West Nile virus 2016: West Nile virus infection particularly dangerous in elderly, increased rates of severe cases and death

By: Emily Lunardo | General Health | Friday, July 29, 2016 - 02:30 PM

west nile virusWest Nile virus (WNV) infection is particularly dangerous for the elderly, raising the numbers of severe cases and even death. The researchers analyzed and compared immune responses to WNV infection in four-month-old and 18-month-old (senior) mice.

The researchers found that the senior mice were three times more likely to die after WNV infection, compared to the four-month-old mice. Older mice had higher concentrations of the infection in the spleen and blood, as well as in their brains – which wasn’t the case for the younger mice.

The researchers concluded that their study “identifies a series of key early defects associated with immune responses in old animals.” As to the mechanisms at work, they explained that “the delayed antibody and germinal center cell responses are due to trafficking defects, which are compounded by lower levels of chemokines in the lymph node after infection. Ultimately, this leads to blunted adaptive immune responses, higher viral titers, and increased death after West Nile virus infection.”

The study reveals that West Nile virus is more threatening and dangerous to the elderly, so seniors should take extra precautions to minimize their risk of contracting the mosquito-transmitted virus.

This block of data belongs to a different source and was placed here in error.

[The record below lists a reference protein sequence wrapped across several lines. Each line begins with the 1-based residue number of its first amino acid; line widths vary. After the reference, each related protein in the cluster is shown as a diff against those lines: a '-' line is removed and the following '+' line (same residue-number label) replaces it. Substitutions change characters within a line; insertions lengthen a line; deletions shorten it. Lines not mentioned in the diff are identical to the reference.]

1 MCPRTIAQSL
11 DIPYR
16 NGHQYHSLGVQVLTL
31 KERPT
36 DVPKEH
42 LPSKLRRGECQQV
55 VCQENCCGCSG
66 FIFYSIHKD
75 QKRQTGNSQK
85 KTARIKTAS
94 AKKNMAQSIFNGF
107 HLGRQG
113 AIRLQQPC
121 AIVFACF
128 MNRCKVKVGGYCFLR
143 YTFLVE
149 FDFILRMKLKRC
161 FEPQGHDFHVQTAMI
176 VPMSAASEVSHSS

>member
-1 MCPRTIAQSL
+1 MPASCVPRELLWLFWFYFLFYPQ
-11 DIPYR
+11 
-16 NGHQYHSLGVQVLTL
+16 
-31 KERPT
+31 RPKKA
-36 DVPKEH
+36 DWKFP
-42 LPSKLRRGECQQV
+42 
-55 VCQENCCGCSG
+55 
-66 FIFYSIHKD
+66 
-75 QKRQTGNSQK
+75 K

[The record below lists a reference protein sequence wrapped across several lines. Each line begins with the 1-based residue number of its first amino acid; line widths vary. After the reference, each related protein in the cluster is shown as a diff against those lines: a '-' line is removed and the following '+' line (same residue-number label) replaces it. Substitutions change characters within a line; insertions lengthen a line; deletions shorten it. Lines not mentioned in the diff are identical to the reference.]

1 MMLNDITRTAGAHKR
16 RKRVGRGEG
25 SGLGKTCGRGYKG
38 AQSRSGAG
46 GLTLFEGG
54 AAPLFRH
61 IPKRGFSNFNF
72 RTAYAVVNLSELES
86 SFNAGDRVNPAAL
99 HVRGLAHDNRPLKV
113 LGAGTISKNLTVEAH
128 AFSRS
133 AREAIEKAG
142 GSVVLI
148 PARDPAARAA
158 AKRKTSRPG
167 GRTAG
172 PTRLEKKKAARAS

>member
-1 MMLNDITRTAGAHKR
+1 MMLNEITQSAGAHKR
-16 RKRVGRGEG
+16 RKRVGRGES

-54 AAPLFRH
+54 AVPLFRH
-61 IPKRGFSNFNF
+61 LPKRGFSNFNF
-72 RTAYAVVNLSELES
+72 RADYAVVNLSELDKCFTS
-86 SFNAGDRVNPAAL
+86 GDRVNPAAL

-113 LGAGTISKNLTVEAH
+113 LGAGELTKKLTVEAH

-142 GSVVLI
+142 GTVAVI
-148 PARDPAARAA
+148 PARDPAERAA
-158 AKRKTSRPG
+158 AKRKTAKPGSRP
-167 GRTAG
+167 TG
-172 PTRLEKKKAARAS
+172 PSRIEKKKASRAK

Prevent mosquito bites to avoid West Nile virus infection in elderly

Here are some tips to help reduce your risk of mosquito-transmitted infections.

  • Reduce opportunities for mosquito breeding by emptying still water on a weekly basis.
  • Tightly secure all screens and openings on rain barrels used for water conservation.
  • Clean up any trash or leaves that may be around the home or in rain gutters.
  • Use a tick and mosquito repellent on exposed skin and wear repellent-treated clothing.
  • Mosquito-proof your home by installing and repairing screens on the doors and windows.
  • Use air conditioning.

Avoiding areas where mosquitoes breed immediately reduces your risk of any bites. These areas included grassy, wooded areas, still water, and the nighttime hours.

Other measures to better protect yourself and your family include using a mesh netting over strollers and carriages, wearing long loose-fitting clothing, and wearing light-colored clothing to deter insects as well as spot them more easily when they are on you.

Sources:
https://www.sciencedaily.com/releases/2015/07/150723181102.htm
http://journals.plos.org/plospathogens/article?id=10.1371/journal.ppat.1005027
http://www.belmarrahealth.com/prevent-mosquito-and-tick-bites-this-summer-reduce-zika-virus-and-lyme-disease-risk/


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